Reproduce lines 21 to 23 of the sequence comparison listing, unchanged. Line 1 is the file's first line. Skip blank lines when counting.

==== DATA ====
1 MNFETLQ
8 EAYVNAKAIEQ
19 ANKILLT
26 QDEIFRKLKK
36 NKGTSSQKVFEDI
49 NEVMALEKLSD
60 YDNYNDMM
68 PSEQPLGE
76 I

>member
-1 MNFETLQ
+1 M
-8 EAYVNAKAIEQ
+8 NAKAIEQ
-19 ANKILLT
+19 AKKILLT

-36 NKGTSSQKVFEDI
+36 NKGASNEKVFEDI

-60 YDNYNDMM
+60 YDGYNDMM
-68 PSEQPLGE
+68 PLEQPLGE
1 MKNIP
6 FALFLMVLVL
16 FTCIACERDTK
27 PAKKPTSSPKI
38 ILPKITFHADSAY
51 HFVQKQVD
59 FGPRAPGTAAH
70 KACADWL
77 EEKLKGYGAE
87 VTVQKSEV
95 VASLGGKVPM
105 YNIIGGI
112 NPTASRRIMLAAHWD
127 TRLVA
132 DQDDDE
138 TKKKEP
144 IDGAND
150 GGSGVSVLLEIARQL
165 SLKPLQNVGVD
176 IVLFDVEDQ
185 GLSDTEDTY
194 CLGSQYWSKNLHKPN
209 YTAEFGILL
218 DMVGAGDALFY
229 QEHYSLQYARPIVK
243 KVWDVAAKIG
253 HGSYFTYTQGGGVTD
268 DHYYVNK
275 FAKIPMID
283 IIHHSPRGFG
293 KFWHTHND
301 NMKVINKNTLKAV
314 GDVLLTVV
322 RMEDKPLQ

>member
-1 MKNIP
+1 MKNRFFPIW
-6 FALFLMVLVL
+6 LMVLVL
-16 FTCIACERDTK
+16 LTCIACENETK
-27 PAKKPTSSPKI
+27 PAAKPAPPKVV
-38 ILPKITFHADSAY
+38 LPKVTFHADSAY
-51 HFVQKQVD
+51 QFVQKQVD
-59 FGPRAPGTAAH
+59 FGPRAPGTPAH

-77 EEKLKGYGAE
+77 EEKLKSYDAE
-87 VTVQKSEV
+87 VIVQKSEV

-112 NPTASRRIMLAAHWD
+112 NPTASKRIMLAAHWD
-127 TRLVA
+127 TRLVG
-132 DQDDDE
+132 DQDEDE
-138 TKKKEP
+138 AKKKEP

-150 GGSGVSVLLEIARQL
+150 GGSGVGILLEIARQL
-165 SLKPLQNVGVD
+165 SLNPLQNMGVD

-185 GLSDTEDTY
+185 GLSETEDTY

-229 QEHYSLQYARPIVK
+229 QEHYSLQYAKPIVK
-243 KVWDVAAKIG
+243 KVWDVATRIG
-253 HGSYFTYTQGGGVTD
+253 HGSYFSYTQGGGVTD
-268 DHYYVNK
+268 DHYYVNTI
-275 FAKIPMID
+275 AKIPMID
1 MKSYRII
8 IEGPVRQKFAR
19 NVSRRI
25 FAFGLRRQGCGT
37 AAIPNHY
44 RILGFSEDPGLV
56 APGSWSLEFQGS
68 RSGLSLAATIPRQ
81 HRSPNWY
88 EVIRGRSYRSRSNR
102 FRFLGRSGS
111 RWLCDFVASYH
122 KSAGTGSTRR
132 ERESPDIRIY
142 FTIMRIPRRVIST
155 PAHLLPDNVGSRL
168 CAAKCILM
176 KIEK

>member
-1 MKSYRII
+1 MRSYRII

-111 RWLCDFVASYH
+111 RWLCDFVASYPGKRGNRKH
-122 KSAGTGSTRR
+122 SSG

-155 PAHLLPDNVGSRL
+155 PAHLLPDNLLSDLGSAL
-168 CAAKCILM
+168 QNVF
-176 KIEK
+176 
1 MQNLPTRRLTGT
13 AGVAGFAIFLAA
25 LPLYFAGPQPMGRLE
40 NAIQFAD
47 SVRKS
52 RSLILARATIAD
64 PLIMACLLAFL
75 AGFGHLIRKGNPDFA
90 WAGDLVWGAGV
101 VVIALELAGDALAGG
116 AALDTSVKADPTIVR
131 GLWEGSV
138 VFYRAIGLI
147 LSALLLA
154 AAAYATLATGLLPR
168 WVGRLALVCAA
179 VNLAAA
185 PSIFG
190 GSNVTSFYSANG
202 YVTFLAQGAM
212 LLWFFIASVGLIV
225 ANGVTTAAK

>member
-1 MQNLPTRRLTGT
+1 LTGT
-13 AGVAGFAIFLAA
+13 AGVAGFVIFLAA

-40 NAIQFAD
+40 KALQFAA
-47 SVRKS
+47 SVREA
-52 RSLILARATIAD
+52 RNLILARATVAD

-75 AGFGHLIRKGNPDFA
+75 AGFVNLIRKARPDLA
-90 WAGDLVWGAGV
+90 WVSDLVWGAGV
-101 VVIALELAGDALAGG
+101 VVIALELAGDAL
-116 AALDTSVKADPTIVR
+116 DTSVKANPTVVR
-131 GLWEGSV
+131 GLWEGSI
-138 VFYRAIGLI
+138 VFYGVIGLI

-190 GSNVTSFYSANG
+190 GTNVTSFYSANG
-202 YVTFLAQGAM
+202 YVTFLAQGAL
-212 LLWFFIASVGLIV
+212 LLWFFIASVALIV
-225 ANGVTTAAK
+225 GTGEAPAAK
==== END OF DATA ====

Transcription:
-68 PSEQPLGE
+68 PLEQPLGE
1 MKNIP